THE move toward tourism was devised by Crown Prince Mohammed bin Salman, the Kingdom's 34-year old de facto ruler, whose vision 2030 program seeks to diversify the economy, draw in more outside investment and expand the private sector.

IN a makeshift camp under a starry sky, Ghazi AI-Anazi talked about his experience in the fledgling Saudi tourist business. A decade ago, barely in his 20s, he started taking British business associates of his father to see the wind carved hills of the Saudi desert.

Now 31, he has a small fleet of S.U.V.s, nearly a dozen employees and a self taught ability to cater to the whims of visitors from many nations.

''I know what they want to do, and what I need to do about it,'' he said, serving a dinner of barbecued chicken and Middle Eastern salads to a couple of dozen tourists from France, Ukraine, Malaysia and the United States.

Mr. AI.Anazi and his business, GHAZI TOURS , take up to 900 visitors a month on treks like this one to a dry riverbed dotted with venerable acacia trees north of Riyadh, the Saudi capital.

But he's confident those numbers are about to multiply, as Saudi Arabia begins to open itself up as a major tourist destination. The government recently began issuing tourist visas for the first time, a remarkable shift for a traditionally shuttered society.

And it goes far beyond that : Billions of dollars are being poured into vast tourism projects throughout the Kingdom, from flashy resorts to new airports, in a bid to shift the economy away from its dependence on the petroleum industry and the government jobs it finances.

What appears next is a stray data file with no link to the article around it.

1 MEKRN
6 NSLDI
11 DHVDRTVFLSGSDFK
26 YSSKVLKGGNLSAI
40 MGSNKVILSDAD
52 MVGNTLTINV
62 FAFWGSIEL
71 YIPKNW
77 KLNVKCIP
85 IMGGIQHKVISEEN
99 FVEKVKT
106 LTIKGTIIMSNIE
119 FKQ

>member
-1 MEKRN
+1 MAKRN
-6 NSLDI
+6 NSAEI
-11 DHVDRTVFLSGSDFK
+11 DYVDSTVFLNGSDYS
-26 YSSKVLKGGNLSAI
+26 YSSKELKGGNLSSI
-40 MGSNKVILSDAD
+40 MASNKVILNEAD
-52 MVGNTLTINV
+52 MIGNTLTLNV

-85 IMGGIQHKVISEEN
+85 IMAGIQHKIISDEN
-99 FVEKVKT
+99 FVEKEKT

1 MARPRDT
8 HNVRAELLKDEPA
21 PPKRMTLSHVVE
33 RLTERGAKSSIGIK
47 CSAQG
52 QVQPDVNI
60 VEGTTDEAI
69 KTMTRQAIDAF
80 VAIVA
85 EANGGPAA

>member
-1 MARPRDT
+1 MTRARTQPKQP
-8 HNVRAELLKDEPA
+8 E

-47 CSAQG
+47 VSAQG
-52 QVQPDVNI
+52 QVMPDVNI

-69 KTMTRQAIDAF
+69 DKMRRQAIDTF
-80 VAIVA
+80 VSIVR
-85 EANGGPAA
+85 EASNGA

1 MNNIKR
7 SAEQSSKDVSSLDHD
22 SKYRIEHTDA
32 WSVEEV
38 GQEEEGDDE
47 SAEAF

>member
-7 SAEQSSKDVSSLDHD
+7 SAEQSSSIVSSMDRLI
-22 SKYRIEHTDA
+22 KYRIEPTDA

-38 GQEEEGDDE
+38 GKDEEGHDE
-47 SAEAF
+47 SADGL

Visiting Saudi Arabia has long been a difficult proposition for everyone except Muslim pilgrims going on the Hajj and business travelers. For decades, historic sites have been largely ignored, and hotels and travel services were scarce outside major cities.

Unemployment among Saudi nationals is stubbornly high, about 12 percent. But the government figures that the travel industry, which employs about 600,000 people, can be expanded to create up to a million more jobs, as the need for everything from drivers, chefs and guides to hotel managers and archaeologists expand.

The Saudis are hiring international real-estate executives and introducing elaborate advertising campaigns to try to put themselves on the map.

Already there are signs that the push is paying off : Saudi hotel room sales in the first none months of 2019 increased 11,8 percent from the same period last year.

Saudi Arabia is promoting a different image : ultramodern resorts, ruins from ancient civilizations and romantic desert landscapes once crossed by Lawrence of Arabia.

And tour guides won't object of you take a selfie with a camel.

The honor and serving of the latest operational research on Tourism, continues. The World Students Society thanks author, Stanley Reed.


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